Ward himself is a somewhat quirky character: he has pretended to be stupid so long that doing so is his default mode even when he wants to appear smart. Otherwise he’s pretty average: strong, good swordsman, has a quiet sense of humor, loyal, brave etc. Although he also confesses that he likes killing people in battle and that scares him.

The secondary characters are even more quirky. Ciarra is a quick witted, mute girl who uses a simple sign language that only a few can read. Axiel was taken prisoner in a war and became Ward’s father’s body servant. When he’s drunk, he claims that he’s the son of a dwarven king. And tortured Oreg. He was born a bastard and the only use his sire had for him was to bind him to the keep. The former slave turns out to be a mage.

I rather liked the cast of characters. The plot wasn’t a typical epic fantasy although it did have a lot of fight scenes. The setting was pretty average. Human characters and a Middle Age –feel. However, this time it’s the dwarfs who have disappeared instead of the elves. There also a nice twist near the end.

Characters: 7, 5 (the secondary characters are more quirky than Ward), Setting: 6, Plot: 7
Overall: 7

I noticed some time back the site Book View Cafe. It has a collection of various authors’ works for free. Most of the stuff is short stories and novellas but there are books too such as Vonda McIntyres’ The Moon and the Stars, Susan Wright’s Slave Trade, Sue Lange’s Textile Planet, Jennifer Stevenson’s Brass Bed, and Sarah Zettel’s In Camelot’s Shadow. You can also read the first three chapters of other books. They have works from the genres of fantasy, science fiction, mystery, horror, young adult, humor, speculative fiction, and romance.

I have to applaud the writers for daring to put up their works for free and I hope it will be a very successful venture.

I will be reviewing some of them later on.

“He was pale, of course; hey, he was dead, if you believed the old tales. The politically correct theory, the one the vamps themselves publicly backed, had it that this guy was the victim of a virus that left him apparently dead for a couple of days and thereafter allergic to sunlight, silver, and garlic. The details depended on which newspaper you read. They were all full of vampire stuff these days.”

I added this also to my ebook challenge read. This is the first in the Sookie Stackhouse -series which I’ve heard called alternatively urban fantasy, contemporary fantasy, horror, and paranormal mystery. I would actually call this one a paranormal romance because the plot in the first book is the relationship between Sookie and her vampire. So, I was again the wrong reader for this one.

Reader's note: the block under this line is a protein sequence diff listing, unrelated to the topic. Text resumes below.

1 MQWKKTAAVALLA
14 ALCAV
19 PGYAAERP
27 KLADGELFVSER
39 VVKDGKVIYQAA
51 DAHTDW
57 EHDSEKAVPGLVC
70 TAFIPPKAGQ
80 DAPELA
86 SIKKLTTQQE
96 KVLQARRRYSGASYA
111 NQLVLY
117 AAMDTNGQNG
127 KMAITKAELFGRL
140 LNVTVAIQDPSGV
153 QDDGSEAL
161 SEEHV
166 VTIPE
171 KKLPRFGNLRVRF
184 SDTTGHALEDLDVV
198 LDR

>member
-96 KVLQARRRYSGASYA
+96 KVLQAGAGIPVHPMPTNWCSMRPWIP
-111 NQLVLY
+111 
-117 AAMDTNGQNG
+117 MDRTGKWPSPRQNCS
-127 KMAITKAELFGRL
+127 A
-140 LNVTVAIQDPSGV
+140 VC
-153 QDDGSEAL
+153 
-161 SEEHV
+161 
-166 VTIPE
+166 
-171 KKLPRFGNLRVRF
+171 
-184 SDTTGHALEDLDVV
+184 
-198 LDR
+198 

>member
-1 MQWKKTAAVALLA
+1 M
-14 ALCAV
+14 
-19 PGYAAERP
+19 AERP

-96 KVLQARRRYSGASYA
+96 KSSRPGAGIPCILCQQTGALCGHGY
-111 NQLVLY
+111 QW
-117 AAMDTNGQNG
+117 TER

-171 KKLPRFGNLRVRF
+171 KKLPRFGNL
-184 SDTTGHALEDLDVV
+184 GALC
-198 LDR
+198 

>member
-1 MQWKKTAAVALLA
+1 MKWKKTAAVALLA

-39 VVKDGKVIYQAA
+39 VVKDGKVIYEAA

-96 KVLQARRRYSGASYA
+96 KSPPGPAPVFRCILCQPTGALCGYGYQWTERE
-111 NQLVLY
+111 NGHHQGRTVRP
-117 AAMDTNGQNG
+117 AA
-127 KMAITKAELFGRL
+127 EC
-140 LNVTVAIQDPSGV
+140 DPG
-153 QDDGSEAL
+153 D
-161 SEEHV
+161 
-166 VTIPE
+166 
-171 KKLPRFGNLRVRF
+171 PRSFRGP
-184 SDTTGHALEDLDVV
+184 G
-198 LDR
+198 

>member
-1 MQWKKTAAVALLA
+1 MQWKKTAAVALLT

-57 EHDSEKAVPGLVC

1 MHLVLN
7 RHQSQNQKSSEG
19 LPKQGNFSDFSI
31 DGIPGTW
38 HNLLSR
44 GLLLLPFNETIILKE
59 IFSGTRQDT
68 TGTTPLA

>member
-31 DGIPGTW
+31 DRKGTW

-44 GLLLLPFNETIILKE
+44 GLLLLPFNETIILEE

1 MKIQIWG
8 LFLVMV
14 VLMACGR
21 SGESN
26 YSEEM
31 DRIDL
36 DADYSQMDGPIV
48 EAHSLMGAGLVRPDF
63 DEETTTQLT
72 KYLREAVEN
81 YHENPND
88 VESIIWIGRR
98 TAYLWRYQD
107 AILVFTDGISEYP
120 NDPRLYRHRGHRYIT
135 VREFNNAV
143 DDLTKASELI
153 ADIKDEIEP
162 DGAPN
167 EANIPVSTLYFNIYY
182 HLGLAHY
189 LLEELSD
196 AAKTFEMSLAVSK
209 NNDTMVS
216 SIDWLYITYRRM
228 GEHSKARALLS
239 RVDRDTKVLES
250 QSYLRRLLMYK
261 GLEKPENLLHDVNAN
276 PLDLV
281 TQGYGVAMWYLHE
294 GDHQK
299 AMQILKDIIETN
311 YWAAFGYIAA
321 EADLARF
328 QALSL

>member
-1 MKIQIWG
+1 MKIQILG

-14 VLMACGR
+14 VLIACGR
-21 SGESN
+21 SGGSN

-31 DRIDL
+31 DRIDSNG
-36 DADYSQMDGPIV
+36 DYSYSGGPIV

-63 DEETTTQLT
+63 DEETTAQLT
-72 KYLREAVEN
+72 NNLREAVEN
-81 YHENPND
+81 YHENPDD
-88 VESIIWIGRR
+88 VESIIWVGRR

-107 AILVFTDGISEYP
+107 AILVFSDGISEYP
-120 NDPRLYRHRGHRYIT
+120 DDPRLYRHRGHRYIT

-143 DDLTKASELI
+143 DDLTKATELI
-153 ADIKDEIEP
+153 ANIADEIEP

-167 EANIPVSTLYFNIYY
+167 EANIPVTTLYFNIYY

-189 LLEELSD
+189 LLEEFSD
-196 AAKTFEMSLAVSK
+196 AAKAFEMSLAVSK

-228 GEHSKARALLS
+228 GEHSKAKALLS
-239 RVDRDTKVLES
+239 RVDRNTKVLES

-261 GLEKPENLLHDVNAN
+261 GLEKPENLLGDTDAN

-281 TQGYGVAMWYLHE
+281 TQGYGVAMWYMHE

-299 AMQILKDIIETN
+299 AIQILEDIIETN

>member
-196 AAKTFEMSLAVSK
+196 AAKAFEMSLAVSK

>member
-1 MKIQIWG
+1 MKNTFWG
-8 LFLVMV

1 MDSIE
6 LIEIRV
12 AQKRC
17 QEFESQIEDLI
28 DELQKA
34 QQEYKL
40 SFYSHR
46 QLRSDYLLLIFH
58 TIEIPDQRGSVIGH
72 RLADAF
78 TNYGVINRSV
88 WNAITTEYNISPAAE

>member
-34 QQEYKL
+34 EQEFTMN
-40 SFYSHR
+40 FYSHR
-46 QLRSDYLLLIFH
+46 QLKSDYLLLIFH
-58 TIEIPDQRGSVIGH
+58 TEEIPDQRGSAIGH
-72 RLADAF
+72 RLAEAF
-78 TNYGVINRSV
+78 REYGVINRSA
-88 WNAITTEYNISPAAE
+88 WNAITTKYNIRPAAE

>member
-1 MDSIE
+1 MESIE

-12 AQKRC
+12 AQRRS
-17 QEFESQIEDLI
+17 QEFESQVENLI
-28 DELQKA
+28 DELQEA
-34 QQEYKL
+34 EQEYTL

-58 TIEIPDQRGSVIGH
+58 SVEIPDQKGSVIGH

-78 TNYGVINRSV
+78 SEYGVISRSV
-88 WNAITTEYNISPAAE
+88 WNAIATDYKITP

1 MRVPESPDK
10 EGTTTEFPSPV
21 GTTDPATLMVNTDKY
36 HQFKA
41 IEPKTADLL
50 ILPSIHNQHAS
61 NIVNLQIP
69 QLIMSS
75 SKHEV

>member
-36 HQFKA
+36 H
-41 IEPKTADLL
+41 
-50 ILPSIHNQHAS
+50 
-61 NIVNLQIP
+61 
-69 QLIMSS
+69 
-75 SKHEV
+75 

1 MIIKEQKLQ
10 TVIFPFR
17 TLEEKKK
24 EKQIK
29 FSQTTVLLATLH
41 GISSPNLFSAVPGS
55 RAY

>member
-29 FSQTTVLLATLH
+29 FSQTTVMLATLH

Good: –
Not-so-good: not really original but very much average
Bad: vampires as romantic

Sookie Stackhouse is a young waitress who lives in a small town with her grandmother. She also the ability to hear other people’s thoughts. Because she can’t be open about it, she calls the ability her disability and other people just call her weird or mad. Vampires interest her but she hasn’t met any until the start of the book where her first vampire steps into the bar she works in.

Sookie finds out that she can’t hear the vampire’s thoughts which she finds soothing because around people she has to always concentrate to keep the thoughts of other people out of her mind. However, she also finds out that in the bar there is couple, Denise and Mack Rattray, who drain vampires’ blood and sell it. Of course, Sookie becomes worried. When the Rattrays and the vampire, who is called Bill, leave Sookie follows them.

The Rattrays have subdued Bill and are draining his blood so Sookie attacks the couple and drives them away. Soon enough, Sookie is seeing Bill often and even her grandmother is interested in hearing about Bill’s experiences during the civil war. But then one of the local young women is killed. She was known to frequent a vampire bar in a bigger town.

Sookie is very much a girl-next-door protagonist; she’s curious and friendly, loyal and cares deeply about the people in her life. The only thing she isn’t open about is her mind-reading ability but most people know about that, too.

The setting is the modern day US south where the vampires have just come out in the open and have been accepted as citizens although not everyone are thrilled about it. There are vampire bars where some mortals go to get bitten by vampires. On the other hand, other people seem to have no problem killing vampires. This is quite similar to Hamilton’s Anita Blake -series’ setting (I’ve just started the first book) and I was a bit disappointed by the similarity.

Some vampires don’t pretend to be human but act as they please. However, they are cast in the villain role here. Bill is seen as the romantic, old fashioned hero although even he reveals his inhuman side when provoked.

The story flows well and there’s nothing really to disruptive in it. If you like romance, you’ll probably like this one. The characters have some depth but they don’t really have quirks to separate them from all the other characters around. The plot seemed very light-weight to me, because I’d like something more in the plot than just a romance.

My biggest problem is that I consider vampires to be soulless, blood sucking murderers who might appear charming and suave but to whom humans are always just one thing: food. So, I really have a hard time picturing them as romantic anything.

Characters: 5, Setting: 5, Plot 4.
Overall: 4